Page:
GREAT SALT LAKE — Over the weekend, a storm with over 50 mph wind speeds helped uncover a shipwreck along the Great Salt Lake shoreline.
Great Salt Lake State Park manager Dave Shearer said he noticed something in the ship's area about six years ago.
Covered in silt and water, Shearer wasn't able to see what exactly was lying on the bottom of the lake until the wind and low water levels revealed a broken boat.
"What was that boat used for? Who were the people on the boat? What were they doing and what was it doing on the south shore of the Great Salt Lake?" Shearer said. "What was it's final demise?"
They're questions that captivate the youngest explorers to the long-time historians.
"Is it a shipwreck with gold doubloons, or is it just a simple, industrial working boat?" said Jeff Salt, a lake keeper for the Great Salt Lake.
First used by the Native Americans, Salt said the Great Salt Lake was then used by the pioneers to ship cargo.
"Brigham Young attempted to establish a cattle ferry boat business between the mainland and the south shores of Antelope Island that never really materialized," Salt said.
Shearer believes the ship could be a part of a more extensive fleet like the other boats found all across the lake.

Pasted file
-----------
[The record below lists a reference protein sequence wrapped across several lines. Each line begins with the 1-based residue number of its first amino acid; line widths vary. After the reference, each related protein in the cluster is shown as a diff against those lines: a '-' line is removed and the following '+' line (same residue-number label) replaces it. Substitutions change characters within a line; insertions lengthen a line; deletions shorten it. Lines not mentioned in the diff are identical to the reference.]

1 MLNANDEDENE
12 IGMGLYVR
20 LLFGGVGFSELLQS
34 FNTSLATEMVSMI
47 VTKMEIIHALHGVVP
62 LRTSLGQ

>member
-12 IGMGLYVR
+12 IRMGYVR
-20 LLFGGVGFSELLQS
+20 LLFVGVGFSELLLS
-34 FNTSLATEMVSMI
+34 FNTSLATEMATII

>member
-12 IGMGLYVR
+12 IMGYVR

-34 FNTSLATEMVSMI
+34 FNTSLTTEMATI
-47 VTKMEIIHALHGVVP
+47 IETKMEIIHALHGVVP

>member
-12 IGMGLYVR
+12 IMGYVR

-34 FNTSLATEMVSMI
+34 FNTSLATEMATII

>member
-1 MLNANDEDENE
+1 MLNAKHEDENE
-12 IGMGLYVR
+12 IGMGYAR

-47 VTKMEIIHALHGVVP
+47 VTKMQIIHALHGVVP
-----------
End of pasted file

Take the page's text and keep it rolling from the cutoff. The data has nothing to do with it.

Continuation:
"They were taking a lot of logs up to the railroad causeway, or to the railroad," Shearer said. "At the same time, they were taking stuff from the railroad back to the mining camps."
The railroad fleet had boats that were 35 to 45 feet long, and using them was one of the only ways to transport supplies for a portion of the Transcontinental Railroad.
Shearer said the boat is steel with a wooden deck, which has been corroded by the salt in the lake.
"It's still fascinating to go down there and take a look at it," Shearer said.
The shipwreck is close to the shoreline — a five-minute walk northeast of the park visitor's center.
"It's never a place that I would think a shipwreck would find its way inside," said 10 -year-old Leon Jensen, who came to the Salt Lake with his mom to explore the shipwreck.
There are not many clues found in the rusted remains, but Shearer said he's going to look through some old newspapers to learn more about the 100-year-old piece of Utah's history.
This article was written by Erin Cox for